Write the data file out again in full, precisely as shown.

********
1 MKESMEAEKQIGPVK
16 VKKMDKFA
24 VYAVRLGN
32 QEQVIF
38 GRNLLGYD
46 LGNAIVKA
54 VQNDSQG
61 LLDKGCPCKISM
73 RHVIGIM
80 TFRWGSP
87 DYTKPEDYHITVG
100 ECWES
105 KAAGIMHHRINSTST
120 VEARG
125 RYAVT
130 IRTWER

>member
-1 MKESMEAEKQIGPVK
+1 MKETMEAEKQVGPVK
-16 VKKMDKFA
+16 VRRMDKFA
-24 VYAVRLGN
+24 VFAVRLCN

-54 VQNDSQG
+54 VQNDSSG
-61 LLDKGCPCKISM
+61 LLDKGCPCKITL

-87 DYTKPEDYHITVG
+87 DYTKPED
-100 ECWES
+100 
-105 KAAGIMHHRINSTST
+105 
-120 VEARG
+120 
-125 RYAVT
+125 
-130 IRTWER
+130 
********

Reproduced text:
1 MKESMEAEKQIGPVK
16 VKKMDKFA
24 VYAVRLGN
32 QEQVIF
38 GRNLLGYD
46 LGNAIVKA
54 VQNDSQG
61 LLDKGCPCKISM
73 RHVIGIM
80 TFRWGSP
87 DYTKPEDYHITVG
100 ECWES
105 KAAGIMHHRINSTST
120 VEARG
125 RYAVT
130 IRTWER

>member
-1 MKESMEAEKQIGPVK
+1 MKETMEAEKQVGPVK
-16 VKKMDKFA
+16 VRRMDKFA
-24 VYAVRLGN
+24 VFAVRLCN

-54 VQNDSQG
+54 VQNDSSG
-61 LLDKGCPCKISM
+61 LLDKGCPCKITL

-87 DYTKPEDYHITVG
+87 DYTKPED
-100 ECWES
+100 
-105 KAAGIMHHRINSTST
+105 
-120 VEARG
+120 
-125 RYAVT
+125 
-130 IRTWER
+130 